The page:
Monday, October 29, 2018

Tribalism Run Amok: Trump Did Not Make America What It Is, America Made Trump

Americans always have had an unjustifiably lofty view of their society, which is why they are able to look down their upturned noses as Tutsis beat up on Hutus in Rwanda, Serbs beat up on Croats in the Balkans, Shiites beat up on Sunnis in Iraq and Buddhists beat up on Muslims in Myanmar, to name just a few of the blood-soaked conflicts in recent history.  Americans believe they're beyond such tribalism, and indeed the Founding Fathers were determined to build a democracy where the individual was more important than the tribe.  That failed spectacularly in a little dustup called the Civil War, and the big message underlying the election of Donald Trump is that it is still failing.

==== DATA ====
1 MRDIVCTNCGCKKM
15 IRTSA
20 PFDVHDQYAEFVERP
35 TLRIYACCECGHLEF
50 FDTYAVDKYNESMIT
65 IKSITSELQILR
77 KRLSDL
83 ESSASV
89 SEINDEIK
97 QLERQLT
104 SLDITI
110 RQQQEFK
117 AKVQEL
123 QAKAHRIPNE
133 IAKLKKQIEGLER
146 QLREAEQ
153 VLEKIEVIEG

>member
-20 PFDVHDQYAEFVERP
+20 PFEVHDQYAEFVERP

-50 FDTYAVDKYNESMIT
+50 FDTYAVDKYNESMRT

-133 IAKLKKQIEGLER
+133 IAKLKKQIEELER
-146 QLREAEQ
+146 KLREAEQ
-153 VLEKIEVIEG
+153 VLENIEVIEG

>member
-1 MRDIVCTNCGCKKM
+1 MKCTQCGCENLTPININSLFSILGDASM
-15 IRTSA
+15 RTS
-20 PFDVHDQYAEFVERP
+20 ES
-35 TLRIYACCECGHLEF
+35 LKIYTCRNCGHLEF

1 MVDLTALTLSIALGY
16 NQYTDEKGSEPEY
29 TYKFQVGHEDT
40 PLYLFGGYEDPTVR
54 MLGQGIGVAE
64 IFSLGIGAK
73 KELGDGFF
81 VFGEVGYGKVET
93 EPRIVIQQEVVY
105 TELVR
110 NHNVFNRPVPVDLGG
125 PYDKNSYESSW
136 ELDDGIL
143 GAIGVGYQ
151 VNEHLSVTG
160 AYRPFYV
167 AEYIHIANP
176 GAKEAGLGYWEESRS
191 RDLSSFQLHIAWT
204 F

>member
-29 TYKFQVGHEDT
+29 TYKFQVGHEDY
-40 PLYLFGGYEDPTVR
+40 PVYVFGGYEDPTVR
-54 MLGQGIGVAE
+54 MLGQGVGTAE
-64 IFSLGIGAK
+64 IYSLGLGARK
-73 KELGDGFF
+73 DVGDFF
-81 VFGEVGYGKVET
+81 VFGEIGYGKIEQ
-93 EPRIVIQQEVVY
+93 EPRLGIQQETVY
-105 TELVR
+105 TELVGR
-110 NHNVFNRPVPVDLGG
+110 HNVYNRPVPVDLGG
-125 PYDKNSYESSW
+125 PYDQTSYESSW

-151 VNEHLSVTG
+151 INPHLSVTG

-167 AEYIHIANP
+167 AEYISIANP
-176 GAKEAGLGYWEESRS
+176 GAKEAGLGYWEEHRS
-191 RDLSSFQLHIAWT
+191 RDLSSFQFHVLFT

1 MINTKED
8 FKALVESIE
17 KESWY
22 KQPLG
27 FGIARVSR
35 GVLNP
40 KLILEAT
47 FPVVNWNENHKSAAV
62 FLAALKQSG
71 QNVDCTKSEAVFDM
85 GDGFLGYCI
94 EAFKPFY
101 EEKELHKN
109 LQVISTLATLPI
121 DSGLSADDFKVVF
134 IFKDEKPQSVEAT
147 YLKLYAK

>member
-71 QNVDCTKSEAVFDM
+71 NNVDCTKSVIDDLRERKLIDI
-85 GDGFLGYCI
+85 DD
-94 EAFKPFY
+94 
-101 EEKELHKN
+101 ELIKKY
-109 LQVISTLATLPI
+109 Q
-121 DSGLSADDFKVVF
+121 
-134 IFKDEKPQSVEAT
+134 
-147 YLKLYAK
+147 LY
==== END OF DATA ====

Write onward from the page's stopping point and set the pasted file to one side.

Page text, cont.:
The message within that message as we slouch toward the most important election since the last most important election is that Trump did not make America what it is.  To the contrary, America made Trump president because of what it has become. 
The most recent manifestations of that are the sick exploits of mail-bomb suspect Cesar Sayoc and the orgy of violence involving other monsters who are listening when Trump gives them permission to terrorize by advocating violence, including body slamming journalists, playing footsie with neo-Nazis and dog whistling anti-Jewish messages while shamelessly admiring one world leader above all others -- the man who after all is responsible for his improbable presidency and the nightmare it has visited on us as our core values are methodically undermined and destroyed.